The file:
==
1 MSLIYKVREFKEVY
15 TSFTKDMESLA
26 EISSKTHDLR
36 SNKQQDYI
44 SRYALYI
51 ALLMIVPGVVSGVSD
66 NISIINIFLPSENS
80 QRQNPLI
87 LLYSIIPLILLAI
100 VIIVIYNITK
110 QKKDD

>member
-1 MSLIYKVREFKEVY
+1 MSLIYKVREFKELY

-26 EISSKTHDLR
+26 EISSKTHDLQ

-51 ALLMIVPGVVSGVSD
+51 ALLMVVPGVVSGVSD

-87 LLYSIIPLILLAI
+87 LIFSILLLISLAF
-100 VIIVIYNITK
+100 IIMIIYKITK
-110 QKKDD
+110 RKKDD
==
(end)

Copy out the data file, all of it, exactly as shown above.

1 MSLIYKVREFKEVY
15 TSFTKDMESLA
26 EISSKTHDLR
36 SNKQQDYI
44 SRYALYI
51 ALLMIVPGVVSGVSD
66 NISIINIFLPSENS
80 QRQNPLI
87 LLYSIIPLILLAI
100 VIIVIYNITK
110 QKKDD

>member
-1 MSLIYKVREFKEVY
+1 MSLIYKVREFKELY

-26 EISSKTHDLR
+26 EISSKTHDLQ

-51 ALLMIVPGVVSGVSD
+51 ALLMVVPGVVSGVSD

-87 LLYSIIPLILLAI
+87 LIFSILLLISLAF
-100 VIIVIYNITK
+100 IIMIIYKITK
-110 QKKDD
+110 RKKDD